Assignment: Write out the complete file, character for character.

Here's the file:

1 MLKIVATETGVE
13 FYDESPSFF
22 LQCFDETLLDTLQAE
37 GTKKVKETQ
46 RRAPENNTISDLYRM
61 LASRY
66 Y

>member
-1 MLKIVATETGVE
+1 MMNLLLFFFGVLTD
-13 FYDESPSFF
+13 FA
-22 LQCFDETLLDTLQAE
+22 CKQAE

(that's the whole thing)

1 MLKIVATETGVE
13 FYDESPSFF
22 LQCFDETLLDTLQAE
37 GTKKVKETQ
46 RRAPENNTISDLYRM
61 LASRY
66 Y

>member
-1 MLKIVATETGVE
+1 MMNLLLFFFGVLTD
-13 FYDESPSFF
+13 FA
-22 LQCFDETLLDTLQAE
+22 CKQAE